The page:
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Review of 28 Egress Models.

pdf icon Review of 28 Egress Models. (209 K)
Kuligowski, E. D.

NIST SP 1032; January 2005.

Workshop on Building Occupant Movement During Fire Emergencies. Proceedings. Session 4.4. June 10-11, 2004, Gaithersburg, MD, Peacock, R. D.; Kuligowski, E. D., Editor(s)(s), 68-90 pp, 2005.


occupants; people movement; emergencies; egress; evacuation; life safety; fire models; human behavior; fire data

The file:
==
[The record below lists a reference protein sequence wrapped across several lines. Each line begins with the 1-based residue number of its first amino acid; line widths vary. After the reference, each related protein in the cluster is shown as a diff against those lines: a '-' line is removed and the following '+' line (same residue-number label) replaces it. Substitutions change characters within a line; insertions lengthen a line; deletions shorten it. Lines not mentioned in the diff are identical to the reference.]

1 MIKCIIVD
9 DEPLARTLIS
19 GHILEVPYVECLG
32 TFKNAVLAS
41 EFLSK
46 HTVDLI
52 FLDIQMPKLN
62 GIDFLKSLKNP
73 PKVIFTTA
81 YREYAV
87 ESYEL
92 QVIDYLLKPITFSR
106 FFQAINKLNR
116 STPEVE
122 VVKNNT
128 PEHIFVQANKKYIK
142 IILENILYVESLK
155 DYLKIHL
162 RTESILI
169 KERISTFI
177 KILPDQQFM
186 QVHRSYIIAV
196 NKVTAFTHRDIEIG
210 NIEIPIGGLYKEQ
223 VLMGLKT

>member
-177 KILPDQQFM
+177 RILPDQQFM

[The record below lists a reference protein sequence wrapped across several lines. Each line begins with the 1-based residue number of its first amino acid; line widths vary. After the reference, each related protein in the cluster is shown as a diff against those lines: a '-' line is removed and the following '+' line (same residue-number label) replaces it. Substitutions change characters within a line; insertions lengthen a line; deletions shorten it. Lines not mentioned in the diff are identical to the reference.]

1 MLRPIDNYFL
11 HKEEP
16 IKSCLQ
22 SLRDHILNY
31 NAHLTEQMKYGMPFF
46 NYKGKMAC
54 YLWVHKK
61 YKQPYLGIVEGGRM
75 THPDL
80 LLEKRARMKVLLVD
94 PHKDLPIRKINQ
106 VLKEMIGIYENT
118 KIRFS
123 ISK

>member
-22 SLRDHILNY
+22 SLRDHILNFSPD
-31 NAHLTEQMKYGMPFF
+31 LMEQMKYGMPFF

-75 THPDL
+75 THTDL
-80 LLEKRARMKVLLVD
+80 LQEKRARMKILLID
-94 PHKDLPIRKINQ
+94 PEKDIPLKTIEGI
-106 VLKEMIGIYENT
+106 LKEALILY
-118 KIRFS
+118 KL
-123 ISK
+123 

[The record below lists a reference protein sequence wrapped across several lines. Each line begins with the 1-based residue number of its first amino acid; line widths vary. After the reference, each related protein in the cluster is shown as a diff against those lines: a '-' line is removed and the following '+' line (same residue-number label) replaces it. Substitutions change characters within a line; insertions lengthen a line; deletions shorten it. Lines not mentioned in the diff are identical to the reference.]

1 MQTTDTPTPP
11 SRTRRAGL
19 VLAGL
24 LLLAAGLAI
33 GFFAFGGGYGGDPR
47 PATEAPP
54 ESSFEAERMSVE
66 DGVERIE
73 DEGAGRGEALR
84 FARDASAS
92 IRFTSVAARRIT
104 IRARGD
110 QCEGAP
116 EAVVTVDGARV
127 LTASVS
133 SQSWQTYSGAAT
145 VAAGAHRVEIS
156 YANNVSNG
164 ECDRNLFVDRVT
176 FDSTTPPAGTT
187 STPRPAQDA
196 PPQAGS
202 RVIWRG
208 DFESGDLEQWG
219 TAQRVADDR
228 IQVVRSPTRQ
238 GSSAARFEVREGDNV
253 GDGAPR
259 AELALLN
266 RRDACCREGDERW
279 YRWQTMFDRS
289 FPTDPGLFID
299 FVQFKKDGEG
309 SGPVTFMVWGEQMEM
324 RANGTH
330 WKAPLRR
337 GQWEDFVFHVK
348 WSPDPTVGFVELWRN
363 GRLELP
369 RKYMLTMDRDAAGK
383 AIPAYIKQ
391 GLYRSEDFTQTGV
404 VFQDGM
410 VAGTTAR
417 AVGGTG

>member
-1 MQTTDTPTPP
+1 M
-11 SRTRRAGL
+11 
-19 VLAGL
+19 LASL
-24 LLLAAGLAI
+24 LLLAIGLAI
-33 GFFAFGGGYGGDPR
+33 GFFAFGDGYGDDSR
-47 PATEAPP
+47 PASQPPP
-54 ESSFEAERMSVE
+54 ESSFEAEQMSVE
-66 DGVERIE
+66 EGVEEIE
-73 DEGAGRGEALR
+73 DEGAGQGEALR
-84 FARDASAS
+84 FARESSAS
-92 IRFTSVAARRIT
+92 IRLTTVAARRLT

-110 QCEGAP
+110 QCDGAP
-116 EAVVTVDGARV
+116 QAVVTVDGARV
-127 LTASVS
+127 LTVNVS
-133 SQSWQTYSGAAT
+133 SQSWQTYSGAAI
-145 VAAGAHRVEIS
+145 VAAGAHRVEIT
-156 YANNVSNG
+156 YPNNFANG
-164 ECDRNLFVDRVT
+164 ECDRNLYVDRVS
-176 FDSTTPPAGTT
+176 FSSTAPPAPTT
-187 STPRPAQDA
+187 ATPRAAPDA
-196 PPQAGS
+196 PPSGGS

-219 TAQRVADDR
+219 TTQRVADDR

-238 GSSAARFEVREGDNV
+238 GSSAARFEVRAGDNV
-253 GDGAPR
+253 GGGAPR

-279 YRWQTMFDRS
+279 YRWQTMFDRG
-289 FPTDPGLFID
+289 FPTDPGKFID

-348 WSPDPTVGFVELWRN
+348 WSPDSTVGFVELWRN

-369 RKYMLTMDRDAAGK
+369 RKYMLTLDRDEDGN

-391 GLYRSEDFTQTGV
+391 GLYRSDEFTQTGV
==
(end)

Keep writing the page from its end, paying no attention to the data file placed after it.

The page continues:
Evacuation calculations are increasingly becoming a part of performance-based analyses to assess the level of life safety provided in buildings. In some cases, engineers are using back-of-the-envelope (hand) calculations to assess life safety, and in others, evacuation models are being used. Hand calculations usually follow the equations given in the Emergency Movement Chapter of the Society of Fire Protection Engineers (SFPE) Handbook to calculate mass flow evacuation from any height of building. The occupants are assumed to be standing at the doorway to the stair on each floor as soon as the evacuation begins. The calculation focuses mainly on points of constriction throughout the building (commonly the door to the outside) and calculates the time for the occupants to flow past that point and to the outside. To achieve a more realistic evacuation calculation, engineers have been looking to evacuation computer models to assess a building's life safety. Currently, there are a number of evacuation models to choose from, each with unique characteristics and specialties. A concern with current evacuation models is whether they can accurately simulate the unique scenarios that accompany a certain type of building. How would a user know which model to choose for his/her design?